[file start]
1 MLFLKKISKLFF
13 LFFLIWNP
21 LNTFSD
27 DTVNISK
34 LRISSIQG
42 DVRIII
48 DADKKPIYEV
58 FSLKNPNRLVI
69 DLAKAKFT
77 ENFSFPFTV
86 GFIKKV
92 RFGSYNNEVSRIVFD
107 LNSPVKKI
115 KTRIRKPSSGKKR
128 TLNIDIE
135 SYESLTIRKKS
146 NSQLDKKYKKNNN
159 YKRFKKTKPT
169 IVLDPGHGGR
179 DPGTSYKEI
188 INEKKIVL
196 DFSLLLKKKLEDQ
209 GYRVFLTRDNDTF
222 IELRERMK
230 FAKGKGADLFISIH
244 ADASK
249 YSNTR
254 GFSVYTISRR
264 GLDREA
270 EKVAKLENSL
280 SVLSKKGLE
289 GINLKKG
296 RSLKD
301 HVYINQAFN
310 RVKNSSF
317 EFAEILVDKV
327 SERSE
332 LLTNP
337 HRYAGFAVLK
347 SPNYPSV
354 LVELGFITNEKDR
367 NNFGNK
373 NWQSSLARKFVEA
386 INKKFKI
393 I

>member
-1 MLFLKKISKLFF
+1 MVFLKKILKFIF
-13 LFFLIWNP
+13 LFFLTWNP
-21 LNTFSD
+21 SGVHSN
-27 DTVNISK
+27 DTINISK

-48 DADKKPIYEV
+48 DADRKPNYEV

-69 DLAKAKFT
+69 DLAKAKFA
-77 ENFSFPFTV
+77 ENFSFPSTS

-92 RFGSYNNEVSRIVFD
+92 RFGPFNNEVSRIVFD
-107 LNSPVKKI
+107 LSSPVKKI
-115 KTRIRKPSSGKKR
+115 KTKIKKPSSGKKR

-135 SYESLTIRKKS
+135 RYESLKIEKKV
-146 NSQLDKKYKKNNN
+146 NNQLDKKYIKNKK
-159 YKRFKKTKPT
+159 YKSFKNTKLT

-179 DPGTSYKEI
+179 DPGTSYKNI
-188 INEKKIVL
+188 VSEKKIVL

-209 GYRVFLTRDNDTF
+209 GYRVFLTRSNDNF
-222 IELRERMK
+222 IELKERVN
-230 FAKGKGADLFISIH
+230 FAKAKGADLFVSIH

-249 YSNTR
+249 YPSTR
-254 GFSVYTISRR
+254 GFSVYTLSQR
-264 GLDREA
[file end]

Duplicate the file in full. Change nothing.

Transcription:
1 MLFLKKISKLFF
13 LFFLIWNP
21 LNTFSD
27 DTVNISK
34 LRISSIQG
42 DVRIII
48 DADKKPIYEV
58 FSLKNPNRLVI
69 DLAKAKFT
77 ENFSFPFTV
86 GFIKKV
92 RFGSYNNEVSRIVFD
107 LNSPVKKI
115 KTRIRKPSSGKKR
128 TLNIDIE
135 SYESLTIRKKS
146 NSQLDKKYKKNNN
159 YKRFKKTKPT
169 IVLDPGHGGR
179 DPGTSYKEI
188 INEKKIVL
196 DFSLLLKKKLEDQ
209 GYRVFLTRDNDTF
222 IELRERMK
230 FAKGKGADLFISIH
244 ADASK
249 YSNTR
254 GFSVYTISRR
264 GLDREA
270 EKVAKLENSL
280 SVLSKKGLE
289 GINLKKG
296 RSLKD
301 HVYINQAFN
310 RVKNSSF
317 EFAEILVDKV
327 SERSE
332 LLTNP
337 HRYAGFAVLK
347 SPNYPSV
354 LVELGFITNEKDR
367 NNFGNK
373 NWQSSLARKFVEA
386 INKKFKI
393 I

>member
-1 MLFLKKISKLFF
+1 MVFLKKILKFIF
-13 LFFLIWNP
+13 LFFLTWNP
-21 LNTFSD
+21 SGVHSN
-27 DTVNISK
+27 DTINISK

-48 DADKKPIYEV
+48 DADRKPNYEV

-69 DLAKAKFT
+69 DLAKAKFA
-77 ENFSFPFTV
+77 ENFSFPSTS

-92 RFGSYNNEVSRIVFD
+92 RFGPFNNEVSRIVFD
-107 LNSPVKKI
+107 LSSPVKKI
-115 KTRIRKPSSGKKR
+115 KTKIKKPSSGKKR

-135 SYESLTIRKKS
+135 RYESLKIEKKV
-146 NSQLDKKYKKNNN
+146 NNQLDKKYIKNKK
-159 YKRFKKTKPT
+159 YKSFKNTKLT

-179 DPGTSYKEI
+179 DPGTSYKNI
-188 INEKKIVL
+188 VSEKKIVL

-209 GYRVFLTRDNDTF
+209 GYRVFLTRSNDNF
-222 IELRERMK
+222 IELKERVN
-230 FAKGKGADLFISIH
+230 FAKAKGADLFVSIH

-249 YSNTR
+249 YPSTR
-254 GFSVYTISRR
+254 GFSVYTLSQR
-264 GLDREA